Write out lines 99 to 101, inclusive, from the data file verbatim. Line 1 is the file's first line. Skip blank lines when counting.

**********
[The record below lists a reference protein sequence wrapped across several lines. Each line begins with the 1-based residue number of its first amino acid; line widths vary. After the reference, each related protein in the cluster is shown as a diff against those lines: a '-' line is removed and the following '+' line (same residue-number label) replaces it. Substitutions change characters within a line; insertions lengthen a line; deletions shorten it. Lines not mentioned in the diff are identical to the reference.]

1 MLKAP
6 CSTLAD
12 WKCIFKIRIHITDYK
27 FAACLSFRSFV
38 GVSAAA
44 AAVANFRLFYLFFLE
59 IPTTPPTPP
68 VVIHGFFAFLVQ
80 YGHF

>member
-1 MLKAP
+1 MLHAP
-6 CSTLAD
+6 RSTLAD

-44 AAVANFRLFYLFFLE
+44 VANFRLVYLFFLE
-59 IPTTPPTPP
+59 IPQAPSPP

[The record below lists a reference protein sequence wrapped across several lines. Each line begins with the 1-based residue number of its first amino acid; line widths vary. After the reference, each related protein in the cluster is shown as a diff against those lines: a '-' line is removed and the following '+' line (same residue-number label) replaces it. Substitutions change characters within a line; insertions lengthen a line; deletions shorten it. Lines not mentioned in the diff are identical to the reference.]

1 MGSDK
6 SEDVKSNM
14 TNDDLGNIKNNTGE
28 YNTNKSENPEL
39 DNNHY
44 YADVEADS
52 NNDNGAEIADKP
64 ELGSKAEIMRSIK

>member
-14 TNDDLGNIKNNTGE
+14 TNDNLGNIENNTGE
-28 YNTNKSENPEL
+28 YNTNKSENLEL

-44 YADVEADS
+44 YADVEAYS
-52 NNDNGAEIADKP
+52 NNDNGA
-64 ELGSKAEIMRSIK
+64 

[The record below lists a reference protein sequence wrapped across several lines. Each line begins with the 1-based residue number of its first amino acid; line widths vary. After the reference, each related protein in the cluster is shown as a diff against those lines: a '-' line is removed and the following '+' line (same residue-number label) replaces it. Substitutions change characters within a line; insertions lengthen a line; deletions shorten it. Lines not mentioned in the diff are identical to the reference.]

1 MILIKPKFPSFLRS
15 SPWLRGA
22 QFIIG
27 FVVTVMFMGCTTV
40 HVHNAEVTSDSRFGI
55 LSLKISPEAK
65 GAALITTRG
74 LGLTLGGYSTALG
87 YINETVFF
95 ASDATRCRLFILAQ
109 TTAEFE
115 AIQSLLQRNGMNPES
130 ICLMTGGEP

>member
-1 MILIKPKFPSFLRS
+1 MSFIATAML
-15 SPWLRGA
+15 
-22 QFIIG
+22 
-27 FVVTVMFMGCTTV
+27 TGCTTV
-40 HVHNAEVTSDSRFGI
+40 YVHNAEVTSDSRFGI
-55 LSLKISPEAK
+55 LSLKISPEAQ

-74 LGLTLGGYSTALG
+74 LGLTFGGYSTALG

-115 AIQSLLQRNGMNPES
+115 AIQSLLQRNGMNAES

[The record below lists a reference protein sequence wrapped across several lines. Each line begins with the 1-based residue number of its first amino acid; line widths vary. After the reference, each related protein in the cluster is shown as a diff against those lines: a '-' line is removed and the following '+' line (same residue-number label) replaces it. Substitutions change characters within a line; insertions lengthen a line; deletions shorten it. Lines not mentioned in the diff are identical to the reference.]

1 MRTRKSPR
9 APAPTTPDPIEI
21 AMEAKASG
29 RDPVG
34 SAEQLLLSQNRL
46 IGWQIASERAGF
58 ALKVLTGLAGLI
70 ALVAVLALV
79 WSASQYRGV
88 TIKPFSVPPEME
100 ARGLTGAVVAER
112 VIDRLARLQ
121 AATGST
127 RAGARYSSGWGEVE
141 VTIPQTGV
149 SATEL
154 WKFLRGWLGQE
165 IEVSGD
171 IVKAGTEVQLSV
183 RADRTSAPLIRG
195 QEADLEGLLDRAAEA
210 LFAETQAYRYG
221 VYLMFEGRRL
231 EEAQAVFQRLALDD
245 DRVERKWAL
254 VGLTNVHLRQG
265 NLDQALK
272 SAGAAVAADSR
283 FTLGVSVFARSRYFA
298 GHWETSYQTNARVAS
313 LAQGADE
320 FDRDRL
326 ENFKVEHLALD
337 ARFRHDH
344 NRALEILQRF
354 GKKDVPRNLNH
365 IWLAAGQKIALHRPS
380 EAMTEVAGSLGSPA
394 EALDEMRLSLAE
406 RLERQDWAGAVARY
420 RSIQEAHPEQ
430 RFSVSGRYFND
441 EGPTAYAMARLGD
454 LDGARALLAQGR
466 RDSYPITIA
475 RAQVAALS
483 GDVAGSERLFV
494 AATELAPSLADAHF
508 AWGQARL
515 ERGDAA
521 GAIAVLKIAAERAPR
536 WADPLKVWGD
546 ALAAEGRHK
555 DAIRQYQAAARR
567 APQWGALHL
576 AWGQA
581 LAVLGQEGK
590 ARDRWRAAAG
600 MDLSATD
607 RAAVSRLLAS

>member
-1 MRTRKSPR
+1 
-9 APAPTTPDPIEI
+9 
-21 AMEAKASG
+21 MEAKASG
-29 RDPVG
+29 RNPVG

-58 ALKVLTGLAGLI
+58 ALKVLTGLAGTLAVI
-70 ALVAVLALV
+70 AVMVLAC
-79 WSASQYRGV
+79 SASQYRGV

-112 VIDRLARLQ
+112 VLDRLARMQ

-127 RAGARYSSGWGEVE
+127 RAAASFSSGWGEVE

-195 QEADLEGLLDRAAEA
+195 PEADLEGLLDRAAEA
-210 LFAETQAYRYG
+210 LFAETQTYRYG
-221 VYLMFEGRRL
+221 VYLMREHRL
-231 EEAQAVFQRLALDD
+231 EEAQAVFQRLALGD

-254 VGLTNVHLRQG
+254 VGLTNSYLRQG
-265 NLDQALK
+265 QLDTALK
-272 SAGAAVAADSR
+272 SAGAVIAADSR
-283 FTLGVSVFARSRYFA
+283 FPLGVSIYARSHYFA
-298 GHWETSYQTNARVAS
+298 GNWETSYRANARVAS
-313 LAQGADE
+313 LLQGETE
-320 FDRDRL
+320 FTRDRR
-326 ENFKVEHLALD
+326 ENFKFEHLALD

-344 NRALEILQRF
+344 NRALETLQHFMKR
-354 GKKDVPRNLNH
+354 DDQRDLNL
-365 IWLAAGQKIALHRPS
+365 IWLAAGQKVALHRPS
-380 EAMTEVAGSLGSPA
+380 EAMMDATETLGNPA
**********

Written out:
272 SAGAAVAADSR
283 FTLGVSVFARSRYFA
298 GHWETSYQTNARVAS